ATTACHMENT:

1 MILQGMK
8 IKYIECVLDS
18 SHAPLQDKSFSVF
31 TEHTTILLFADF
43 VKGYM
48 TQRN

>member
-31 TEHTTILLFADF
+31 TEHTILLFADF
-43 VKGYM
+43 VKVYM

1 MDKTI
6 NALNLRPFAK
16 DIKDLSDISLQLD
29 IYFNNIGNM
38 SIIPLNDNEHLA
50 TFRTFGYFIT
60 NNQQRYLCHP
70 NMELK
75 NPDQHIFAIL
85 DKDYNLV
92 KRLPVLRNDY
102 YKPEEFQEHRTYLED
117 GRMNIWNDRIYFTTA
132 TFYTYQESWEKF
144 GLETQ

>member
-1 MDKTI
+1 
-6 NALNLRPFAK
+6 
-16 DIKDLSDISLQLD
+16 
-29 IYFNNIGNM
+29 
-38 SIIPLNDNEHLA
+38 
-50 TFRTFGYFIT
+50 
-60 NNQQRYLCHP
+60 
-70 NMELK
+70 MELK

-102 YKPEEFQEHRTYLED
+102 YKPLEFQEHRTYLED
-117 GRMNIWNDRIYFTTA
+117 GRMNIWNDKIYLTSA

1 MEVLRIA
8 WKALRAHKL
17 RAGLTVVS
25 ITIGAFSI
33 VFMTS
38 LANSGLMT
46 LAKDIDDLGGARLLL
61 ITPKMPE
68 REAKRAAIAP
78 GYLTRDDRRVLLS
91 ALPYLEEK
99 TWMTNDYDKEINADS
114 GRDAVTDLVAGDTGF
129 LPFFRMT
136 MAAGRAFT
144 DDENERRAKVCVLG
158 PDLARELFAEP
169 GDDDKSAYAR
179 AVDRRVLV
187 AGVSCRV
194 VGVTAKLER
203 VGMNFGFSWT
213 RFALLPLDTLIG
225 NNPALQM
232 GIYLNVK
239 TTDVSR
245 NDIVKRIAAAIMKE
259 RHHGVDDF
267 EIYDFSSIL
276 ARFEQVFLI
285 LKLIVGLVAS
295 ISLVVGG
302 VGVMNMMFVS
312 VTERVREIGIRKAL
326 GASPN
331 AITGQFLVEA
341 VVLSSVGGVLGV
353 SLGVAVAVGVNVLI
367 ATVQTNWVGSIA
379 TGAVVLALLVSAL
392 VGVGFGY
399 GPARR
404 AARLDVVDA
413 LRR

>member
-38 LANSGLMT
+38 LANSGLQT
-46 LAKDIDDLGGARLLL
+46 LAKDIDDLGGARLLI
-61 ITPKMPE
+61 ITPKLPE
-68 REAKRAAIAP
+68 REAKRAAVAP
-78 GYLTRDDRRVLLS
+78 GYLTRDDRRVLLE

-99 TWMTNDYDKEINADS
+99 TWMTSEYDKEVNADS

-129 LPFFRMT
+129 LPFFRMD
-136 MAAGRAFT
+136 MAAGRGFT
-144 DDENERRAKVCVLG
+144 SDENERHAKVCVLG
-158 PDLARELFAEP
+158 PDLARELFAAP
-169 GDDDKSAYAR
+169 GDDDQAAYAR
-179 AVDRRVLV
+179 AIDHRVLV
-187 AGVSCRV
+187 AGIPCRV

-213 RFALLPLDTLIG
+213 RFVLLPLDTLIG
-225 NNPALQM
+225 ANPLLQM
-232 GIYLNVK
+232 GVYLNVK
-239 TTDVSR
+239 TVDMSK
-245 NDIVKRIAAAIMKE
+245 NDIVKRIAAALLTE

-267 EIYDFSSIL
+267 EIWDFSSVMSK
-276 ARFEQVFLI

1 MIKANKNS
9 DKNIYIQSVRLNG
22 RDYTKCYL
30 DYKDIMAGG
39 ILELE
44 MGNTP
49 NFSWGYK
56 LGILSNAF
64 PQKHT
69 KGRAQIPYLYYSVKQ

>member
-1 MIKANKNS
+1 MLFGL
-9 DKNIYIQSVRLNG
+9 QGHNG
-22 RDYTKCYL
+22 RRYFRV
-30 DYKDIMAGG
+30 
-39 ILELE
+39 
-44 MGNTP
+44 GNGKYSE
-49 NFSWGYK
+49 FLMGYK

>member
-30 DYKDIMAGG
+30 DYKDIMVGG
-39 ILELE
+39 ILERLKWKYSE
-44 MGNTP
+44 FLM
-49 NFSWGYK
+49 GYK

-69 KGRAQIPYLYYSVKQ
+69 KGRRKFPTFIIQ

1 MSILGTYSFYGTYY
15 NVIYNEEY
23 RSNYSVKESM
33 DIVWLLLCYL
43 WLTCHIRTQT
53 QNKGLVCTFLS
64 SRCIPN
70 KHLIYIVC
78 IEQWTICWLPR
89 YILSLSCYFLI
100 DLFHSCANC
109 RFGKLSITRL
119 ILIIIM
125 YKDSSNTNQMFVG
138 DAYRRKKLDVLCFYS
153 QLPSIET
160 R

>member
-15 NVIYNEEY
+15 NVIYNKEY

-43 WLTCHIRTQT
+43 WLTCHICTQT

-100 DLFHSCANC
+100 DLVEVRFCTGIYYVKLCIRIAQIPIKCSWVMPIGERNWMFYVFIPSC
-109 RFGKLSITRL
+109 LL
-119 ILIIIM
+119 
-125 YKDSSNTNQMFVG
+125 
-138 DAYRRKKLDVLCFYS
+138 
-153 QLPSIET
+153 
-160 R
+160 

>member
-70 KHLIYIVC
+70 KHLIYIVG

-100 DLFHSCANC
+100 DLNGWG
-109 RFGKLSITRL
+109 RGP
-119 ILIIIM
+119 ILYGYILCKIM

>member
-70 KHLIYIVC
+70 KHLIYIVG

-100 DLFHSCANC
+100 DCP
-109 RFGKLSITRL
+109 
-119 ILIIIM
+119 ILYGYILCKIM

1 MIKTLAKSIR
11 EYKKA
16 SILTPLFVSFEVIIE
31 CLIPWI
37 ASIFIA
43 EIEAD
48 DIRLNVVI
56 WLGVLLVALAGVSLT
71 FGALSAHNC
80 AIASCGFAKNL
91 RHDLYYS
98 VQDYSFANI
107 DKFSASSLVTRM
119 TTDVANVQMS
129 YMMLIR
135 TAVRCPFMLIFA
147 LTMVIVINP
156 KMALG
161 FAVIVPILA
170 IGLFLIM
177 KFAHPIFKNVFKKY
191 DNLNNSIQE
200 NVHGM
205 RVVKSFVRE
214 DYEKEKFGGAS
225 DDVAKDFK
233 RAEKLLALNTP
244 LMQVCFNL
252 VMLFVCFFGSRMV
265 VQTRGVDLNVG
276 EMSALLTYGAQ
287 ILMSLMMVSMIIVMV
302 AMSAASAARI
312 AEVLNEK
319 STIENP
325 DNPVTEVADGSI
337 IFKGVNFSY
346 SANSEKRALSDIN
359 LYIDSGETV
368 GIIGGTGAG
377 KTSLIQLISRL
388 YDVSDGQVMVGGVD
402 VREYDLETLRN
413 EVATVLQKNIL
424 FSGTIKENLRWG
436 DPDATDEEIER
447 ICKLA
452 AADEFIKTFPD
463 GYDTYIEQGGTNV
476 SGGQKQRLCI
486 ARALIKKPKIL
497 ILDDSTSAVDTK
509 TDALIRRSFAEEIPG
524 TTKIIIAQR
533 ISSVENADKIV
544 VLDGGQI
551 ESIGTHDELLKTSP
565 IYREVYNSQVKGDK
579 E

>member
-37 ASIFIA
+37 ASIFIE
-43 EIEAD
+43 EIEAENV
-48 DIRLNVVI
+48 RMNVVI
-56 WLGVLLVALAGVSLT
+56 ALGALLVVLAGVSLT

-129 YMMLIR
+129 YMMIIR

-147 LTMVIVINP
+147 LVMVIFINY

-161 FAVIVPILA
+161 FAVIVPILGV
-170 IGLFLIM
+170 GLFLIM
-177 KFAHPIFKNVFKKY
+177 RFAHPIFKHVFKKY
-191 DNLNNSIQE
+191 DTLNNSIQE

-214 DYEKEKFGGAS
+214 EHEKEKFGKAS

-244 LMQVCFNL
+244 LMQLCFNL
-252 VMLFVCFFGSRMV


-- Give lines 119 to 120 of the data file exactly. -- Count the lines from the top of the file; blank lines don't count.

-213 RFALLPLDTLIG
+213 RFVLLPLDTLIG